I wanted to make a separate power stand for my Shopsmith bandsaw and belt sander without changing the current Shopsmith operation.
I started with a stand made from 4×4’s with 2×4 cross members bolted together with lag bolts. I made the stand 30 inches tall before attaching the sub-base. The 4×4 were cut at a 10 degree compound angle top and bottom. The outside lengths and widths were 25 and 22 inches at the bottom and 13 and 10 inches at the top. Note the angled cleats attached to the legs for mounting the motor.
I used a 1/2 hp motor turning at 1725 rpm with capacitive start. The motor wiring should allow the shaft rotation to be changed to match your mounting requirements. The motor was mounted to a piece of 3/4 inch plywood which was secured to cleats mentioned above with 3/8 inch captured hex bolts. Two and 1/2 inch long slots in the plywood mounting base allowed the motor base to be moved up and down while attaching the pulley belt. Don’t finalize the stand dimensions until you have the motor you will be using in hand and can determine the amount of space it needs within the stand. I used a 48 inch twist lock V-belt. You can adjust the length of the belt by adding or removing links.
I made the sub-base and base out of 3/4 x 17 x 17 inch plywood. A 4 inch by 1.5 inch slot was cut to allow the drive belt to pass through. This was later enlarged (made wider) on the sub-base to allow lateral adjustment of the base to align with the motor pulley (this varies depending on which Shopsmith accessory is attached).
Next I made the accessory base out of 12 x 9 x 1 1/2 inch thick oak. I added a top layer of 4 x 12 x 3/4 inch persimmon on top of this to provide enough thickness to drill the requisite 1 1/4 inch diameter by 1 3/4 inch deep mounting holes for the accessory base to be inserted into.
I mounted a steel electrical switch box to the front of the plywood motor base and wired in a 15 amp decorator (rocker arm) switch. For safety a 3/4 inch faceplate was added to recess the switch surface to prevent it from being powered accidentally.
Now a thin piece of oak with a notch in the upper section was placed over the switch face. Finger pressure in the notch turns the switch on, and knee pressure will turn the switch off – allowing hands and eyes to be kept on the machine. The lower portion of the oak cover was laminated on the inside surface to reduce the amount of travel required to engage the lower portion of the rocker switch.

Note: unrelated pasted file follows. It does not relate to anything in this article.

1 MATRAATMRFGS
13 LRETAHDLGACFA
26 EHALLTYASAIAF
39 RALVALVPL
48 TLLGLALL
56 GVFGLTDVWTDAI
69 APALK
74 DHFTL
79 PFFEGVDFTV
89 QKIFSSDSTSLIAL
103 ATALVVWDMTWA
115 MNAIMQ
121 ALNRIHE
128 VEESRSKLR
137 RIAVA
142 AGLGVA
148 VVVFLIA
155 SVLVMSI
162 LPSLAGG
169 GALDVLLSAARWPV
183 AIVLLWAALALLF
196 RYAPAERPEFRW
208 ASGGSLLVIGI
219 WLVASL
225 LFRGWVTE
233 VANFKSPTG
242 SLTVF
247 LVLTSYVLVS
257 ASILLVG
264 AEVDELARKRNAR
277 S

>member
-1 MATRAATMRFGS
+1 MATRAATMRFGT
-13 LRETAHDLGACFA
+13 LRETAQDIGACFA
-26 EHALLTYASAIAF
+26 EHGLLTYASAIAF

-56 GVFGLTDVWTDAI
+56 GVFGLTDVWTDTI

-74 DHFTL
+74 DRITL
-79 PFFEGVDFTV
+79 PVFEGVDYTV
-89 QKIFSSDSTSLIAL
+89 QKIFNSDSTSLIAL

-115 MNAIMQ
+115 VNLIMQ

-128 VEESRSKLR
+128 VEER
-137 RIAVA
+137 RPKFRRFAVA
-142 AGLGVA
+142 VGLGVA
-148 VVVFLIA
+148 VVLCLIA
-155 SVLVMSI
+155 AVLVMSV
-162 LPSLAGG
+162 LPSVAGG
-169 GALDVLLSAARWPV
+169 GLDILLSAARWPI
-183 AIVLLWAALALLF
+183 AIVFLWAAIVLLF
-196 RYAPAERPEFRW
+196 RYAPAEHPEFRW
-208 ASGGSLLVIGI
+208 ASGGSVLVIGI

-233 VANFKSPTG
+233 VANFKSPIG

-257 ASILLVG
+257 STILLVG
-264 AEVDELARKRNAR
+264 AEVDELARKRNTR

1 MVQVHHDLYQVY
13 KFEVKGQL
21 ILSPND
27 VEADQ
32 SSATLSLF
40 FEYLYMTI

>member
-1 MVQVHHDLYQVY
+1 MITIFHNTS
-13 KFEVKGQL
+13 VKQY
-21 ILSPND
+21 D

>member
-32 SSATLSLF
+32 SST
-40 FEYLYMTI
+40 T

To further enclose the motor area under the stand, I made tip out drawers that fit between the legs on the sides. The rounded projection on the sides is for insertion of the two screws which are loosely fastened into the legs and about which the drawer pivots. I store different size pulleys and extra links for the drive belt in them.
Here you can see the drawers installed and opened. Gravity keeps the drawers closed. Light pressure on the bottom side of the drawer will cause them to pivot open.
The drive belt and pulley were enclosed to protect the user. The motor was enclosed on the back side to keep sawdust from getting into the motor. Several inches of space around the motor was left to allow air flow for cooling.
Front view of the Bandsaw. Other considerations: This stand was intended for the bandsaw or belt sander only. It is underpowered for the joiner. Pulley size selection determines the accessory speed. Recommended speeds for the bandsaw vary from about 750 to 1200 rpm. Belt sander from about 1150 to 1750. Consult the v-belt vendor for minimum recommended pulley size. See Pully Calc for help determining your pulley sizes.